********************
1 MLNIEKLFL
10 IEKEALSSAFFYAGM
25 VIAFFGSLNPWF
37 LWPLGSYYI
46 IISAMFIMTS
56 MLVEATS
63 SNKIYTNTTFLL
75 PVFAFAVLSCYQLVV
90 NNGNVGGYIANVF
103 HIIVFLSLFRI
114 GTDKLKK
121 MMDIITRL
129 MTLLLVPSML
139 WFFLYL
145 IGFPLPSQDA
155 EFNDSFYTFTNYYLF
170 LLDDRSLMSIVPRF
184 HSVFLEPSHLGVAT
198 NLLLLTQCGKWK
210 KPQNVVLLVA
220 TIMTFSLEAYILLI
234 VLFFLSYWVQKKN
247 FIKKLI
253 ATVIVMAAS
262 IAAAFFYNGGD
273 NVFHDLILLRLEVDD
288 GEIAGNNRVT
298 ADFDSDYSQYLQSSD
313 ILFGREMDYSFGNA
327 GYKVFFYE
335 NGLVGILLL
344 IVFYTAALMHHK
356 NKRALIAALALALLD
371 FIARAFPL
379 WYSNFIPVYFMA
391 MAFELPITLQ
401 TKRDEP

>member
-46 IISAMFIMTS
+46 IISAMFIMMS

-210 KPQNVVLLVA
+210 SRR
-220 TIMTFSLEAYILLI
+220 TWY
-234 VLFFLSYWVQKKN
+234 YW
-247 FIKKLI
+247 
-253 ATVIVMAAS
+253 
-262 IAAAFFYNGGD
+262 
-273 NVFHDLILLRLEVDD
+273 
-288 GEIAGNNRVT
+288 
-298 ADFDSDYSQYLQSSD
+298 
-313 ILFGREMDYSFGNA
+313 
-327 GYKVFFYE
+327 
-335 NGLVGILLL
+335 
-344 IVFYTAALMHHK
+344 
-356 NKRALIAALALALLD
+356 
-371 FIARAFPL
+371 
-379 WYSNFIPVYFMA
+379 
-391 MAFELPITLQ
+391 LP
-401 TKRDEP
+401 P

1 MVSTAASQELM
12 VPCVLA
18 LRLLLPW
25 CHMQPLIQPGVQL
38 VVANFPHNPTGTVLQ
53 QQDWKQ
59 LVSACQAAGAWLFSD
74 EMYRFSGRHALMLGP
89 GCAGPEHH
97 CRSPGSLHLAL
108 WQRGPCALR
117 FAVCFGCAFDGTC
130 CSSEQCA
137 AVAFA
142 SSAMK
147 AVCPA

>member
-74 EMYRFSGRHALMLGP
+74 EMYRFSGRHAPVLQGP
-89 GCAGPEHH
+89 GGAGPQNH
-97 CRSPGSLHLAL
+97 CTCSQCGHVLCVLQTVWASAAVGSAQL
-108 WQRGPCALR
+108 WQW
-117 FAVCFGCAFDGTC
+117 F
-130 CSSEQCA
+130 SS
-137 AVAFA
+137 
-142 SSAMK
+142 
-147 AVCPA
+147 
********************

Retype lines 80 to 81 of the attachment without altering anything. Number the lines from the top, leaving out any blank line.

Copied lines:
25 CHMQPLIQPGVQL
38 VVANFPHNPTGTVLQ